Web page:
The main dimensions of the challenge are well-known. Tens of millions of illegal migrants have come to India and changed the demographic profile of several areas of the country, particularly in the North-East. Many of them have acquired access to citizenship documents through illegal means and are even participating in the electoral process. Their presence has created serious tensions at the local level. Undoubtedly, migration poses a great risk to national security. A comprehensive approach is required to deal with that problem.
Yet, not all migrations are alike. The reasons for migration vary from bad economic conditions, and conflict situations to ethnic genocides and religious persecution. Economic migrants impose heavy burden on local resources and their number are also extremely large. Dealing with economic migration requires a very different kind of approach from that of dealing with other kind of migration.
There is incontrovertible evidence of minorities fleeing Afghanistan, Bangladesh, and Pakistan to India to escape persecution. In these countries these minorities are treated as second-class citizens. A feeling of insecurity prevails as is evident in numerous reports of the burning of religious places, destruction of property, and harassment of women. The share of minorities in the overall population in Afghanistan, Bangladesh and Pakistan has reduced to insignificant numbers since 1947. In Bangladesh, the share has come down from 28 percent in 1971 to about 8 percent now. Only a few hundred Sikhs out of two lakhs are left in Afghanistan. The share of Hindus in Pakistan has come down to less than 2 percent. Many of them have fled to India. Under the present Indian legal dispensation, such migrants are treated as illegal migrants.
Though India is a secular country, it cannot be oblivious of the reality of religious persecution of minorities in these countries, and the impact it has on India. Further, India has had a long tradition of receiving refugees who fled persecution in their countries. Tibetans’ exodus to India in the fifties is an example. Tamils from Sri Lanka also came to India in large numbers escaping civil war like condition in their country.
In 2015, the Government decided to amend the rules under the Passport Act in which Hindus, Sikhs, Buddhists, Jains, Parsees and Christians from Afghanistan, Bangladesh and Pakistan, who have come to India fleeing religious prosecution, would not be treated as illegal migrants. In 2016, it introduced a Citizenship Amendment Bill (CAB) which amends the appropriate section of Citizenship Act of 1955 and provides that persons belonging to minority communities (Hindus, Sikhs, Buddhists, Jains, Parsees, and Christians) from Afghanistan, Bangladesh and Pakistan shall not be treated as illegal migrants, and that they would be eligible to apply for India’s citizenship provided they have lived in India for not less than 6 years.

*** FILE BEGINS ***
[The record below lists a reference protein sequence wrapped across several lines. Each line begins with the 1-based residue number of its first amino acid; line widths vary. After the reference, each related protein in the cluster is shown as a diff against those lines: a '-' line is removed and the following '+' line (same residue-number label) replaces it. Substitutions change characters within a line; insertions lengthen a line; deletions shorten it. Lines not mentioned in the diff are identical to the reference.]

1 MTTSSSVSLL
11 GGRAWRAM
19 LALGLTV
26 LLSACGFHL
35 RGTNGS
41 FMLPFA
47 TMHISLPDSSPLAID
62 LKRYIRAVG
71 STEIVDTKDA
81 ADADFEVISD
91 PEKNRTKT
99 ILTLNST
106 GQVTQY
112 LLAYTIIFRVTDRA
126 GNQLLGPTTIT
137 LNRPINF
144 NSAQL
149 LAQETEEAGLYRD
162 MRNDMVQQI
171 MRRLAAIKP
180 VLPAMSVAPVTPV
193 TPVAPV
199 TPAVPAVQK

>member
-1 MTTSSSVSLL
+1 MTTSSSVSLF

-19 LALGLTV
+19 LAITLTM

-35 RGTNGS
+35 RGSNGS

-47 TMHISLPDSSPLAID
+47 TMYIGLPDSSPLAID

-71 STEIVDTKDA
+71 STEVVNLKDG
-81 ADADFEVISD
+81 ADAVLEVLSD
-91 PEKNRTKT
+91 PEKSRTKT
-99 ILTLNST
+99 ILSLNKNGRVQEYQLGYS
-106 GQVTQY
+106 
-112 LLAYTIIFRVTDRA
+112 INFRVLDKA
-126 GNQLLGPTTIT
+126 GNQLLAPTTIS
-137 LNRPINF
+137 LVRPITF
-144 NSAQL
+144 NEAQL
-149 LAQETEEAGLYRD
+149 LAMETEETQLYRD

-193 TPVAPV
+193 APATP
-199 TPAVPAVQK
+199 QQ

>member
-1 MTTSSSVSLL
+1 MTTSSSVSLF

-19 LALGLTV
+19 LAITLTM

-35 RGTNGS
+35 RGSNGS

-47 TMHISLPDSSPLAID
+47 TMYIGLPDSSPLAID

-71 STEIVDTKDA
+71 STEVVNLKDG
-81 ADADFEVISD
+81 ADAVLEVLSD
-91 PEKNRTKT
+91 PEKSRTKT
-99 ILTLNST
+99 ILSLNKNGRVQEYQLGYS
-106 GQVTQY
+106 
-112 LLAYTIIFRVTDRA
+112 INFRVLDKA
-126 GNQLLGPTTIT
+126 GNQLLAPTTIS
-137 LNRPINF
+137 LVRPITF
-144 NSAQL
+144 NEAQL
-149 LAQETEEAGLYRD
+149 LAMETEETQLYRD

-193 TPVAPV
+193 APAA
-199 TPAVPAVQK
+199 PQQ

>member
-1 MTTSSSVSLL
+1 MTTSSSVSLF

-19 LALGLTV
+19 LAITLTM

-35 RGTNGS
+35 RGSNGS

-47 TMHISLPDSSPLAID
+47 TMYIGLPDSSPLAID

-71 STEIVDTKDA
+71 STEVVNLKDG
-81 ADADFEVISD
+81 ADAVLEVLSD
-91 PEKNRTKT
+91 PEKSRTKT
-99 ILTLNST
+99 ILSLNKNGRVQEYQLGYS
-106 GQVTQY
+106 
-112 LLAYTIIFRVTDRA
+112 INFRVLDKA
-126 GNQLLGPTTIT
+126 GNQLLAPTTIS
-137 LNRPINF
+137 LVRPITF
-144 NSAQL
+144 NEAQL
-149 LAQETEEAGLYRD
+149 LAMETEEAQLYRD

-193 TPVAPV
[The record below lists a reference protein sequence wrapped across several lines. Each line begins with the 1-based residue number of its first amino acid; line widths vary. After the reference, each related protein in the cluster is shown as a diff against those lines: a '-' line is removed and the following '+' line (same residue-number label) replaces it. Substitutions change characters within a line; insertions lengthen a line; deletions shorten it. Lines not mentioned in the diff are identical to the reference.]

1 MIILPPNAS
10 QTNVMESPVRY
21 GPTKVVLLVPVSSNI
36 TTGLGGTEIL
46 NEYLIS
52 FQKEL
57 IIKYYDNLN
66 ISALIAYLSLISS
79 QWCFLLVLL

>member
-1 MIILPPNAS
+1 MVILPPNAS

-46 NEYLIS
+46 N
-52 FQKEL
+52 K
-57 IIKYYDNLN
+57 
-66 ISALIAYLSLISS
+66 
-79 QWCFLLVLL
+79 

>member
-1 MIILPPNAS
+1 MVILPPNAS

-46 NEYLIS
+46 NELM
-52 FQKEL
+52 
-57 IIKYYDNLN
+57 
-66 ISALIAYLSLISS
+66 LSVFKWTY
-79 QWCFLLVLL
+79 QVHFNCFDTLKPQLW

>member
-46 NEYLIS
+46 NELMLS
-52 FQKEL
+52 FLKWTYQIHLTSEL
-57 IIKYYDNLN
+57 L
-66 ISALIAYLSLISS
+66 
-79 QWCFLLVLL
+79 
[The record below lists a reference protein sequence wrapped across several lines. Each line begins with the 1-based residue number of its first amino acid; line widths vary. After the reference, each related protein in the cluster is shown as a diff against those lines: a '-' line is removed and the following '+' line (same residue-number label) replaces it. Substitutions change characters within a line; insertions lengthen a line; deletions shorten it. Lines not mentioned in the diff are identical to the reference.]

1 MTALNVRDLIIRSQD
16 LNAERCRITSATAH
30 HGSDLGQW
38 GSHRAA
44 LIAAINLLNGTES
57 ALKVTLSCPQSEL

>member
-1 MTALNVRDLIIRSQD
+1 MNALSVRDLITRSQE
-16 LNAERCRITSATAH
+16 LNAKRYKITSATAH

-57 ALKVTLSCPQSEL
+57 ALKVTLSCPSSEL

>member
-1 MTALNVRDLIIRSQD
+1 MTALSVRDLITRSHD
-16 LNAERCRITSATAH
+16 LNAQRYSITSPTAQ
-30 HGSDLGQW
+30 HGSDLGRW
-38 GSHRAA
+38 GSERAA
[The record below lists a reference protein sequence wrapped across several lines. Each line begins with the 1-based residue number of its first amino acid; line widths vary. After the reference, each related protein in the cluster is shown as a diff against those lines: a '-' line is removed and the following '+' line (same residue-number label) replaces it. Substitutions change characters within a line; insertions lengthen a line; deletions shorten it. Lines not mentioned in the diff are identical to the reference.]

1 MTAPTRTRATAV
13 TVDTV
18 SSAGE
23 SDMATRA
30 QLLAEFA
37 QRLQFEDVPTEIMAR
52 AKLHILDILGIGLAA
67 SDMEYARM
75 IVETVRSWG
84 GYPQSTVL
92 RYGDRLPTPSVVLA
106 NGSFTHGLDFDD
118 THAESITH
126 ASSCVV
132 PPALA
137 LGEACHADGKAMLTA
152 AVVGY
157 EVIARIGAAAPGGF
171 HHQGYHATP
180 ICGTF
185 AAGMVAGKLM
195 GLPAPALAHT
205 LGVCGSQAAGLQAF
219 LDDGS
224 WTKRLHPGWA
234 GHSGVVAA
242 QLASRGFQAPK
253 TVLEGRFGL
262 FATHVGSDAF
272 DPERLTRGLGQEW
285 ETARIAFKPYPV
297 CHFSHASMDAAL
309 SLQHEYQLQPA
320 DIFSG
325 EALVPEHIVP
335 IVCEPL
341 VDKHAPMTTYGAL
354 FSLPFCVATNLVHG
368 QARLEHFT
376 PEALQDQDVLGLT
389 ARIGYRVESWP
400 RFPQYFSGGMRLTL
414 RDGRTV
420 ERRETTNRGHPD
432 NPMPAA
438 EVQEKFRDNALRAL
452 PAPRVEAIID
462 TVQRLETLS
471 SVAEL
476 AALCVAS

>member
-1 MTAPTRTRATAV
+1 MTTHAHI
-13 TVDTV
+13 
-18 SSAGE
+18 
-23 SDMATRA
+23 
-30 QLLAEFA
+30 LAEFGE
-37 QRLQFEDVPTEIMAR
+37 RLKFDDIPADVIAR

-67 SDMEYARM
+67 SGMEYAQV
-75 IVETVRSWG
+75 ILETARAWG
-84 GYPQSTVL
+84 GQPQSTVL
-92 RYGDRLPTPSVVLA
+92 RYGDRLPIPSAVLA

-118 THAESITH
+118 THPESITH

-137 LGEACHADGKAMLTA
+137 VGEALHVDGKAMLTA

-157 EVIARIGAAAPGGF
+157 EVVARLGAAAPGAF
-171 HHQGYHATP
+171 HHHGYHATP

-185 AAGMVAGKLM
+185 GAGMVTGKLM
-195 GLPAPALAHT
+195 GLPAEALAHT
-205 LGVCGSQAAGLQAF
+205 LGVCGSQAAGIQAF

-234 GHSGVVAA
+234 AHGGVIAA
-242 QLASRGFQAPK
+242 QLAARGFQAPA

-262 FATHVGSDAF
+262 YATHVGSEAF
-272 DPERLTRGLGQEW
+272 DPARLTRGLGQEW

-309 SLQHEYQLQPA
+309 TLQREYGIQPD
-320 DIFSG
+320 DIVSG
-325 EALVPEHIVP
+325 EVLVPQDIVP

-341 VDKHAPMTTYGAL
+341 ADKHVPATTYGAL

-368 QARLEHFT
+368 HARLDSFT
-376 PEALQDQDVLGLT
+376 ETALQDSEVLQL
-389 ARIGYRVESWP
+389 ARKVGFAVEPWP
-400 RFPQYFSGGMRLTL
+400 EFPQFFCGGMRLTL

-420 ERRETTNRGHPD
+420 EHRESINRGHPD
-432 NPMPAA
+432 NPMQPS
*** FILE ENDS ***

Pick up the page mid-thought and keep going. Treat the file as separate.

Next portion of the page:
It is necessary to understand the motivation behind this Act. The proposed concession is guided by humanitarian considerations and not religious consideration. CAB covers six religious minorities and not just the Hindus. Therefore, it will not be correct to say that it is Hindu centric.
CAB has been discussed in the media. An impression has been created that it is against the Muslims and violates Article 14 the right to equality envisaged in the constitution. In its judgments, the SC has stated clearly that “the equality under Article 14 is not indiscriminate … the concept of equality permits rational or discriminating discrimination. Conferment of special benefits or protection or rights to a particular group of citizens for rationale reasons is envisaged under Article 14 and is implicit in the content of equality”.
CAB is applicable to the entire country. The people who are granted citizenship can be settled all over the country. The load of resettlement will not fall on one state. The government can make suitable rules in this regard.
CAB is not against the Assam Accord, as is being made out. The National Register of Citizen (NRC) provides protection to the indigenous community from illegal migrants. The Government has decided to constitute a panel to suggest measures for implementing Clause 6 of the Assam Accord. This is a positive and important step. It will re-assure those who are arguing that CAB dilutes the Assam Accord.
It has also been argued by some that the CAB will lead to the domination of Bengali speaking people. The fact is that most of the Hindu Bengali people are settled in the Barak Valley of Assam, where Bengali has been declared the second state language. Hindu Bengalis are living in the isolated pocket in Brahmaputra Valley. The real threat to Assamese people comes from Bengali Muslims and not from Bengali Hindus. Over the years, a degree of assimilation between such Hindus and Assamese has taken place.
CAB addresses a specific problem and provides a specific solution. It cannot address the illegal migration problem in entirety. It is an enabling provision for a certain section of illegal migrants facilitating their acquisition of citizenship keeping in mind their unique circumstances.
While there is a logic behind the CAB it is nevertheless a sensitive issue that needs to be handled carefully and objectively. A broad consensus should be built around it. Care should be taken to avoid identity-based conflict in the country.
India has had a long history of receiving refugees from different countries on different grounds. The Government needs to formulate a comprehensive refugee policy to deal with the problem.